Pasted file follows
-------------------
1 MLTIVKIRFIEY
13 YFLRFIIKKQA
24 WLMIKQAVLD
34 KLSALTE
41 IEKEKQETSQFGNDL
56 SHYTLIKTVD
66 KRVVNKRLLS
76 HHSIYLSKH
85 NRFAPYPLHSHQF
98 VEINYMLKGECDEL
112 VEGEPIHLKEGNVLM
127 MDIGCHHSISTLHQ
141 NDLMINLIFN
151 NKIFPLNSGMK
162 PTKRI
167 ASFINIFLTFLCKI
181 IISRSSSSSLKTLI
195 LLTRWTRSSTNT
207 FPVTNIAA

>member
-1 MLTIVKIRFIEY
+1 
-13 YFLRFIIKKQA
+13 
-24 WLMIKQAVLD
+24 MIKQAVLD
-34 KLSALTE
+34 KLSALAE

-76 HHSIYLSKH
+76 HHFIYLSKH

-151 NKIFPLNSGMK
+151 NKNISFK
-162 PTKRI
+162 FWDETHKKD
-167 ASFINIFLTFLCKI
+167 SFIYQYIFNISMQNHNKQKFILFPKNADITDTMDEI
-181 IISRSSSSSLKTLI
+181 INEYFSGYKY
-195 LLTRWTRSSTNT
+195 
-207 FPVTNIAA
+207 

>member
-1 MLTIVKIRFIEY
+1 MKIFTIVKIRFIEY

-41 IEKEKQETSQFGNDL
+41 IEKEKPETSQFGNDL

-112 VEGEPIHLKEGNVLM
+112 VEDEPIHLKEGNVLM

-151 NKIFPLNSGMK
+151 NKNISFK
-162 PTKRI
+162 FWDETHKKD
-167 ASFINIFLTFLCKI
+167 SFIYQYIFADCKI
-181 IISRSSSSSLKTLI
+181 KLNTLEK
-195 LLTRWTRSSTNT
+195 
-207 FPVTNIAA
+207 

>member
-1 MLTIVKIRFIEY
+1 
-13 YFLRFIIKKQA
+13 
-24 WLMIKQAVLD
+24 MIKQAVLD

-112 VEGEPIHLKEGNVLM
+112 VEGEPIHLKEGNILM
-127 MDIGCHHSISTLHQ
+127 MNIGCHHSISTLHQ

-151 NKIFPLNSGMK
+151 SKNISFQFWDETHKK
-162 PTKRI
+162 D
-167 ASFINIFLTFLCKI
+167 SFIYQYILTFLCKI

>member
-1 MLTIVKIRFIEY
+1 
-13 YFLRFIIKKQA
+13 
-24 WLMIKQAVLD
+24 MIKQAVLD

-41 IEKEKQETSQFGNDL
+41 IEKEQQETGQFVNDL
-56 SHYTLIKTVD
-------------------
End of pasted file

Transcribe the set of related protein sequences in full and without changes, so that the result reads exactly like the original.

1 MLTIVKIRFIEY
13 YFLRFIIKKQA
24 WLMIKQAVLD
34 KLSALTE
41 IEKEKQETSQFGNDL
56 SHYTLIKTVD
66 KRVVNKRLLS
76 HHSIYLSKH
85 NRFAPYPLHSHQF
98 VEINYMLKGECDEL
112 VEGEPIHLKEGNVLM
127 MDIGCHHSISTLHQ
141 NDLMINLIFN
151 NKIFPLNSGMK
162 PTKRI
167 ASFINIFLTFLCKI
181 IISRSSSSSLKTLI
195 LLTRWTRSSTNT
207 FPVTNIAA

>member
-1 MLTIVKIRFIEY
+1 
-13 YFLRFIIKKQA
+13 
-24 WLMIKQAVLD
+24 MIKQAVLD
-34 KLSALTE
+34 KLSALAE

-76 HHSIYLSKH
+76 HHFIYLSKH

-151 NKIFPLNSGMK
+151 NKNISFK
-162 PTKRI
+162 FWDETHKKD
-167 ASFINIFLTFLCKI
+167 SFIYQYIFNISMQNHNKQKFILFPKNADITDTMDEI
-181 IISRSSSSSLKTLI
+181 INEYFSGYKY
-195 LLTRWTRSSTNT
+195 
-207 FPVTNIAA
+207 

>member
-1 MLTIVKIRFIEY
+1 MKIFTIVKIRFIEY

-41 IEKEKQETSQFGNDL
+41 IEKEKPETSQFGNDL

-112 VEGEPIHLKEGNVLM
+112 VEDEPIHLKEGNVLM

-151 NKIFPLNSGMK
+151 NKNISFK
-162 PTKRI
+162 FWDETHKKD
-167 ASFINIFLTFLCKI
+167 SFIYQYIFADCKI
-181 IISRSSSSSLKTLI
+181 KLNTLEK
-195 LLTRWTRSSTNT
+195 
-207 FPVTNIAA
+207 

>member
-1 MLTIVKIRFIEY
+1 
-13 YFLRFIIKKQA
+13 
-24 WLMIKQAVLD
+24 MIKQAVLD

-112 VEGEPIHLKEGNVLM
+112 VEGEPIHLKEGNILM
-127 MDIGCHHSISTLHQ
+127 MNIGCHHSISTLHQ

-151 NKIFPLNSGMK
+151 SKNISFQFWDETHKK
-162 PTKRI
+162 D
-167 ASFINIFLTFLCKI
+167 SFIYQYILTFLCKI

>member
-1 MLTIVKIRFIEY
+1 
-13 YFLRFIIKKQA
+13 
-24 WLMIKQAVLD
+24 MIKQAVLD

-41 IEKEKQETSQFGNDL
+41 IEKEQQETGQFVNDL
-56 SHYTLIKTVD